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Category: Agile Leadership

Avoiding the Pitfalls of False Employee Engagement

Date of Release: November 5th, 2023
Reading Time: 04 mins


Written by Stephen Otterstrom

Around the world, employers struggle to increase the level of engagement. At a company that I worked with, engagement was considered an element of a success trifecta, consisting of customer satisfaction, profits, and employee engagement.

As a consultant, I speak with clients across a variety of industries who report they are experiencing an engagement crisis.  Low engagement is creating invisible attrition. Staffing stays the same while productivity declines.  Even when hiring new employees, finding talent is only half the job, getting them to engage in the other.  Universally organizations recognize low engagement as a problem; however, there appears to be no consensus on the solution.

The word “engagement” is emblematic of this challenge.  Engagement can be used to describe the loving commitment of two individuals preparing for a lifelong commitment to one another.  Alternatively, it is defined as a potentially lethal conflict between two armed forces.  Metaphorically speaking, I have seen many organizations attempt to increase their employee engagement in ways that resemble both definitions, at times simultaneously.  If we want to improve our employee engagement, we need to first understand and apply the “engage” part of it.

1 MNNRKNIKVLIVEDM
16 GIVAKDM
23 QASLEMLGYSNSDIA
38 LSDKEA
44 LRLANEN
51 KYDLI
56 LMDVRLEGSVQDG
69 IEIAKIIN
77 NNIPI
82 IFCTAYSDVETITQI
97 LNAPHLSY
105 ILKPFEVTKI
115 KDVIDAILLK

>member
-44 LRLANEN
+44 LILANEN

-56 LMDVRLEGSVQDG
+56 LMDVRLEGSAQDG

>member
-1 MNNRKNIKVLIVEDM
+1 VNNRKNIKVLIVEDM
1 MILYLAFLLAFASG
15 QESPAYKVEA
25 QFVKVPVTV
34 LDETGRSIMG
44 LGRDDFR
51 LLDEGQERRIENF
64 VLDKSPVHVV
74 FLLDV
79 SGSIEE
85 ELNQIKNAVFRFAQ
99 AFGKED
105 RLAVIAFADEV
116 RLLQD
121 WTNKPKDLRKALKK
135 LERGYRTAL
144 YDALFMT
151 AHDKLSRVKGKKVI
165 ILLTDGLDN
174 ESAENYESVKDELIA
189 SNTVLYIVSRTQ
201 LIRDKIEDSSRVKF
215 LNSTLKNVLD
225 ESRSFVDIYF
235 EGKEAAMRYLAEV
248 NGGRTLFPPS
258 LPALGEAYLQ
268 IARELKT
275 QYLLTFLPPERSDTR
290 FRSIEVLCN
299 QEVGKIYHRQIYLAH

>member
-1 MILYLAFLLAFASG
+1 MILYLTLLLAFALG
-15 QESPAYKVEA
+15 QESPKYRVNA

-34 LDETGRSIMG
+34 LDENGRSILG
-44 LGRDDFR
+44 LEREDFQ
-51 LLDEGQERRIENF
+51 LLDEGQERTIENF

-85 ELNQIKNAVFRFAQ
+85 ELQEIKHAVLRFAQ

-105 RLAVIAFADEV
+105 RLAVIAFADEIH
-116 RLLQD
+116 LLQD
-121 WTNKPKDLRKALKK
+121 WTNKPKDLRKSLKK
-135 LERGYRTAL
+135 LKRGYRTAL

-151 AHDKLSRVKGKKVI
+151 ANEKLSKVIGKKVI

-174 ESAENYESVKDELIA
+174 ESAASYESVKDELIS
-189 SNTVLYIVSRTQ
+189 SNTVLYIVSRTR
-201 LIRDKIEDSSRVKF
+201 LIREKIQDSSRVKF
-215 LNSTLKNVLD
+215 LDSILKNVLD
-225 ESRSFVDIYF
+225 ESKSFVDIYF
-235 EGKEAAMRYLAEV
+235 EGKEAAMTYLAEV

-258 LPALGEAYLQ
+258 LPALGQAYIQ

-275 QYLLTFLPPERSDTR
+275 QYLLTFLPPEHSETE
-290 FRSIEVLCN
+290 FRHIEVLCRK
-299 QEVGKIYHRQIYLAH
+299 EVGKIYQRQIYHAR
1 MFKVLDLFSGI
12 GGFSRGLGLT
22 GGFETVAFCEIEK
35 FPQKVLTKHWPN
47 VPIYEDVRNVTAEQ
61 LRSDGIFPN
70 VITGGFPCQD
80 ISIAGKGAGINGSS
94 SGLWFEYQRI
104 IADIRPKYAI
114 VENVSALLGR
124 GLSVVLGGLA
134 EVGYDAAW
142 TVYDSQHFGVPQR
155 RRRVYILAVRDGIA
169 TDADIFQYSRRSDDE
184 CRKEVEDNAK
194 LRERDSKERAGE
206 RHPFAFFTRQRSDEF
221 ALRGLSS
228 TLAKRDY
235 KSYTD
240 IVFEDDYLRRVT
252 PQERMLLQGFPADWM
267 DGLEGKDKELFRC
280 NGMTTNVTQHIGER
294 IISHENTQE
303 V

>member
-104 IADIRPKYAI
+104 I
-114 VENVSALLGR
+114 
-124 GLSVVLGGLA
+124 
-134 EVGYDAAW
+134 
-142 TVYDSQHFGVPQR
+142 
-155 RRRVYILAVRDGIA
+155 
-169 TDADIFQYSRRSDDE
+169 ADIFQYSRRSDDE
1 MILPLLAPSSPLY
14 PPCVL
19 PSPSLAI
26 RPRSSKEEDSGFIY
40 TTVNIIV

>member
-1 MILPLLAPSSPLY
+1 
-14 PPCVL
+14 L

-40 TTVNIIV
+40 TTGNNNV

When I was a teenager I understood, “engage” as the word Captain Jean-Luc Picard of the Starship Enterprise would epically utter to cause his starship to leap forward to speeds that warped both space and time.

Similarly, the word “engage” is what can move your organization forward at speeds only conceived of in science fiction.  To engage is to immerse and dedicate to a purpose.  It is a verb in the truest form.  It is not a concept or a result. It is action.  It is an energy.  If a leader or organization wants to increase engagement, they must apply genuine engaging behaviors and recognize and eliminate false engagement.

The error of engaging through passive efforts